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Topic: Carrickfergus


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In the News (Wed 24 Apr 19)

  
  Carrickfergus 1836
The county of the town and parish of Carrickfergus are co-extensive, with the exception of the plots of ground on which the castle, court-house, and gaol stand, which belong to the county of Antrim.
Carrickfergus Castle is supposed to have been founded by De Courcey about the end of the twelfth century, and is a place of considerable importance in the history of Ireland.
Numerous maps and plans of Carrickfergus as it stood in the reigns of Elizabeth and James are extant, in which these castles appear surrounded by the straw and mud huts of the poorer classes, and each protected by its separate fortifications.
www.oldtowns.co.uk /Ireland/Antrim/carrickfergus.htm   (1406 words)

  
  Carrickfergus - LoveToKnow 1911
CARRICKFERGUS, a seaport and watering-place of Co. Antrim, Ireland, in the east parliamentary division; on the northern shore of Belfast Lough, 91m.
In the civil wars, from 1641, Carrickfergus was one of the chief places of refuge for the Protestants of the county of Antrim; and on the 10th of June 1642, the first Presbytery held in Ireland met here.
Carrickfergus was a parliamentary borough until 1885; and a county of a town till 1898, having previously (till 1850) been the county town of county Antrim.
www.1911encyclopedia.org /Carrickfergus   (695 words)

  
 Carrickfergus Parish, Co. Antrim, Ireland, ©Jane Lyons   (Site not responding. Last check: 2007-10-10)
CARRICKFERGUS, a sea-port, borough, market and post-town, and parish, and a county of itself, locally in the county of ANTRIM, of which it was the ancient capital and is still the county town, 88 miles (N.) from Dublin, containing 8706 inhabitants.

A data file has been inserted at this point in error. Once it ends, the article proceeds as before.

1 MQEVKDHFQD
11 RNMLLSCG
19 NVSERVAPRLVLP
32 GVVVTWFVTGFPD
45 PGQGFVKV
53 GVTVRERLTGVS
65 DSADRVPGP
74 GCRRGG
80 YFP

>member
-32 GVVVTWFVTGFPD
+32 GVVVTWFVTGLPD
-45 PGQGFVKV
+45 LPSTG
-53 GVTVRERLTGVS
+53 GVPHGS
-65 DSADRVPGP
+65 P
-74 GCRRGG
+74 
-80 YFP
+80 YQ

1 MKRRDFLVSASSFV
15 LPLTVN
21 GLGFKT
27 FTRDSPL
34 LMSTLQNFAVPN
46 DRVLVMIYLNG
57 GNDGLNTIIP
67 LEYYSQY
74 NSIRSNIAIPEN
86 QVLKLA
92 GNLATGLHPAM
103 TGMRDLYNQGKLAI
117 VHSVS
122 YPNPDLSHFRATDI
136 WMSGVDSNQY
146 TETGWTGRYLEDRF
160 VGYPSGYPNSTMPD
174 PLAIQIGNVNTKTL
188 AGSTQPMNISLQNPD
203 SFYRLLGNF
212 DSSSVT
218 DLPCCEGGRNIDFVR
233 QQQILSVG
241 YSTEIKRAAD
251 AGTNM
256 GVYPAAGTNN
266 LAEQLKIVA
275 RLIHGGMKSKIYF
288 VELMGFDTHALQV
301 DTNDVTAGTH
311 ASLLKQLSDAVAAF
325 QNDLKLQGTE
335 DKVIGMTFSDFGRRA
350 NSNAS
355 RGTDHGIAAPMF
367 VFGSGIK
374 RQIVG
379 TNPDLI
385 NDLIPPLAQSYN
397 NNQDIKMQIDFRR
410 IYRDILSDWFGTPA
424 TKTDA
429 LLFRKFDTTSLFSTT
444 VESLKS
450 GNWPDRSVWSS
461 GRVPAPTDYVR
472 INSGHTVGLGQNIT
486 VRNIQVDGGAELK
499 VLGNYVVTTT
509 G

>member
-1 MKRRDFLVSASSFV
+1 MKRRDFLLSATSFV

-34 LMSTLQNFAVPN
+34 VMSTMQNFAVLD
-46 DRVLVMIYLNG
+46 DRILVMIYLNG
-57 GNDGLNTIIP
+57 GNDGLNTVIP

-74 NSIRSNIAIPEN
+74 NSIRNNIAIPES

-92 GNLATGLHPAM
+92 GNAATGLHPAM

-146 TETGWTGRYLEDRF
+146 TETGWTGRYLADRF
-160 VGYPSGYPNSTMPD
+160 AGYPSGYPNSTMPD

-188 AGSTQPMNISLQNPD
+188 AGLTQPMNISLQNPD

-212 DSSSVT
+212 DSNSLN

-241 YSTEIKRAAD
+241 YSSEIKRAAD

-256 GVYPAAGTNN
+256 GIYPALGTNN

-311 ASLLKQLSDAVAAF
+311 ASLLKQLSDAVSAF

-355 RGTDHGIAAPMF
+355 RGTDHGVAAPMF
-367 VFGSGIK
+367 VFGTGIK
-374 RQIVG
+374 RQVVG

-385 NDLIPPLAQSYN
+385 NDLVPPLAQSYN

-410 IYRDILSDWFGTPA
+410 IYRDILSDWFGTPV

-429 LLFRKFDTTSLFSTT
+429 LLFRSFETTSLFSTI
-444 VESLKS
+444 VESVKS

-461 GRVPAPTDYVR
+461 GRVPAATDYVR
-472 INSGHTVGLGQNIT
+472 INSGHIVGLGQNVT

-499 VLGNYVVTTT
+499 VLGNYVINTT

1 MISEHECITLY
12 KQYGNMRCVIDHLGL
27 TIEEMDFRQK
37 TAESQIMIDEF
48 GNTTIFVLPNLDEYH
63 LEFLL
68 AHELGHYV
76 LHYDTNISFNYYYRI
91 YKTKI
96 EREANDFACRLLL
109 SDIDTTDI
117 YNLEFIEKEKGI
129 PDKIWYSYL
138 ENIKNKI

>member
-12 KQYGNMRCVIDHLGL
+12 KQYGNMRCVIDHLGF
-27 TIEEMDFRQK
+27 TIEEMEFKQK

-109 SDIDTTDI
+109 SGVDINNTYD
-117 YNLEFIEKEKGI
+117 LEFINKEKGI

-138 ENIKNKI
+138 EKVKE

In 1234, Carrickfergus is mentioned as one of the haven towns of Ulster; but from that period till shortly after the commencement of the 14th century, little of its history is known.
After the evacuation of the country by the Scots, Carrickfergus again reverted to its former possessors; but the desultory warfare carried on at intervals for successive ages in the north of Ireland, during which its strength and situation rendered it the centre of operations, subjected to many severe calamities.
www.from-ireland.net /lewis/ant/carrfergus.htm   (3211 words)

  
 Battle of Carrickfergus - Wikipedia, the free encyclopedia
It was fought between the crown forces of Queen Elizabeth I and the Scots clan of MacDonnell, and resulted in a defeat for the English.
Carrickfergus itself had been the centre for a failed English attempt to colonise the locality in the 1570s, but it was the MacDonnells who had come to dominate in the 1580s, under the leadership of Sorley Boy MacDonnell.
In 1597, the recently appointed governor of Carrickfergus Castle, John Chichester, had enjoyed successes against the strongholds of the Clandeboye O'Neills, and was engaged in parleys with Sorley Boy's nephew, James MacSorley MacDonnell, over a series of raids and counter-raids in the locality.
en.wikipedia.org /wiki/Battle_of_Carrickfergus   (722 words)

  
 Carrickfergus - Wikipedia, the free encyclopedia
Carrickfergus (Irish: Carraig Fhearghais, 'Rock of Fergus') is a large town in County Antrim, Northern Ireland.
Carrickfergus stands on the north shore of Belfast Lough and is home to the 12th century Carrickfergus Castle, one of the best-preserved Norman castles in Ireland.
Neighbours actress Jackie Woodburne was born in Carrickfergus in 1957.
en.wikipedia.org /wiki/Carrickfergus   (524 words)

  
 Carrickfergus Marina   (Site not responding. Last check: 2007-10-10)
Carrickfergus Harbour HW as Dover, Rise 2.9m (9'6") SP: 1.8m (6') NP: is situated on the Northern Shore of Belfast Lough to the west of Carrickfergus Castle.
Carrickfergus Marina HW as Dover, Rise 2.9m (9'6") SP: 1.8m (6') NP: is situated on the Northern Shore of Belfast Lough 330 metres to the west of Carrickfergus Harbour.
All visitors to Carrickfergus Harbour and Marina should contact the Carrickfergus Waterfront Office on VHF channels 37; 80; M2; or by land line on 028 9336 6666 for berth allocation.
www.carrickferguswaterfront.co.uk /visiting.html   (495 words)

  
 Carrickfergus - Wiki Ireland
Carrickfergus (Carraig Fhearghais, meaning 'Rock of Fergus', in Irish) is a town in County Antrim, Northern Ireland.
A couple of miles to the north east of Carrickfergus are the ruins of Kilroot church, where Jonathan Swift was minister in the 1690s.
Carrickfergus is also immortalised as the title of a popular Irish folk song about a dying man who wishes to return home to the town.
www.wiki.ie /wiki/Carrickfergus   (227 words)

  
 Carrickfergus   (Site not responding. Last check: 2007-10-10)